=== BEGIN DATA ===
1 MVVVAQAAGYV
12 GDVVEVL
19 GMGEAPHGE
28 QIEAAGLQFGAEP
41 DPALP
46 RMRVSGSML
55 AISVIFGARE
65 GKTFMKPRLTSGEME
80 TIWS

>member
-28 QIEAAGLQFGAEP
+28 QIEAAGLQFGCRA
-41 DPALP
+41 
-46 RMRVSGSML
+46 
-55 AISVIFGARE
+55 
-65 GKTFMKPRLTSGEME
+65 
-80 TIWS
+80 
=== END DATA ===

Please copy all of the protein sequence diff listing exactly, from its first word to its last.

1 MVVVAQAAGYV
12 GDVVEVL
19 GMGEAPHGE
28 QIEAAGLQFGAEP
41 DPALP
46 RMRVSGSML
55 AISVIFGARE
65 GKTFMKPRLTSGEME
80 TIWS

>member
-28 QIEAAGLQFGAEP
+28 QIEAAGLQFGCRA
-41 DPALP
+41 
-46 RMRVSGSML
+46 
-55 AISVIFGARE
+55 
-65 GKTFMKPRLTSGEME
+65 
-80 TIWS
+80 